BOSTON -- The state’s highest court will hear arguments Friday in a lawsuit challenging Gov. Charlie Baker’s authority to declare a COVID-19 state of emergency, a directive that allowed him to unilaterally shut down churches, schools and businesses to prevent spread of the coronavirus.

The lawsuit, filed by a coalition of small business owners and church pastors calling themselves the New Civil Liberties Alliance, argues that Baker didn’t have the powers under the state’s Civil Defense Act to declare an emergency.

“The Civil Defense Act is a 1950s-era statute designed to protect the commonwealth from foreign invasions, armed insurrections and civil unrest associated with natural disasters,” the coalition wrote in the suit. “It has never before been invoked for a health emergency.”

The coalition claims Baker overstepped his authority by issuing a litany of other executive orders based on the emergency declared on March 10.

“Gov. Baker’s decrees have extended COVID-19’s misery to virtually everyone, including the healthy, by unnecessarily creating social, economic, educational and spiritual crises on top of the health crisis,” they wrote in a recent filing.

Assistant Attorney General Douglas Martland, who is defending the Baker administration, says the emergency orders pass constitutional muster because they are “content neutral, narrowly tailored to serve a substantial governmental interest, and allow for other opportunities for expression.”

“Because COVID-19 is spread mainly by person-to-person contact, and because large in-person gatherings can significantly contribute to community spread, the orders limit people’s ability to assemble in person,” he wrote. “None of those distinctions or exclusions is dependent on anyone’s political, religious or ideological beliefs.”

Under his emergency declaration, Baker has wielded sweeping powers to direct the state government’s response to the pandemic. Since the outbreak began in mid-March, he has issued more than three dozen orders — from those closing schools, day-care centers and other businesses to a stay-at-home advisory and limits on public gatherings — to prevent the spread of the virus. Many of the orders remain in effect, with no expiration date.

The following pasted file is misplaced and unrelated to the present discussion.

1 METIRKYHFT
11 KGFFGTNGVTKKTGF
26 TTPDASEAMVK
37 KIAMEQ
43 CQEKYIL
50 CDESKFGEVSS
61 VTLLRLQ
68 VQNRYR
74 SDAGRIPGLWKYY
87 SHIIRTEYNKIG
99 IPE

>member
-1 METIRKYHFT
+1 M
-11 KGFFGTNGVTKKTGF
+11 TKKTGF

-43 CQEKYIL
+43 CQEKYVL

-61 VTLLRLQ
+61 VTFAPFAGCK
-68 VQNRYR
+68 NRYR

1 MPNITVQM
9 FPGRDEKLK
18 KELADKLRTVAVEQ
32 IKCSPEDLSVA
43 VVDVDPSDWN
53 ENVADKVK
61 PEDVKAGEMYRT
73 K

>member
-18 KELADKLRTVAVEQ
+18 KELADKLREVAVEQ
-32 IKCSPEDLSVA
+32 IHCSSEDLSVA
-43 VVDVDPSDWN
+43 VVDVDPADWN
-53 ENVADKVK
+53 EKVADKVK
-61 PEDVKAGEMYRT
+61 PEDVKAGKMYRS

The directives handed down by the governor function essentially as temporary laws, bypassing the Legislature’s traditional role in the policymaking process.

In court filings, Martland pointed out that legislative leaders have done little to oppose Baker’s orders in court filings, challenging claims by the plaintiffs that the emergency orders bypassed the Legislature.

“Since the governor’s emergency declaration, the Legislature has enacted a host of laws that approvingly acknowledge the state of emergency and are even contingent on the existence of a declared emergency,” he wrote.

The Massachusetts Medical Society, Health & Hospital Association and other medical groups have come to Baker’s defense, arguing in a legal brief that if the coalition succeeds in stripping the governor of his authority to impose emergency orders, “people will needlessly die” if there’s a second wave of virus infections.

“The crisis is hardly over ... and the unhappy recent experiences of other states and countries should remind us that resurgences are not just possible but likely,” the groups wrote. “The governor’s emergency powers have helped to keep Massachusetts on a healthy path, and if the court abrogates that authority we fear the consequences will be severe.”

Christian M. Wade covers the Massachusetts Statehouse for North of Boston Media Group’s newspapers and websites. Email him at cwade@cnhi.com

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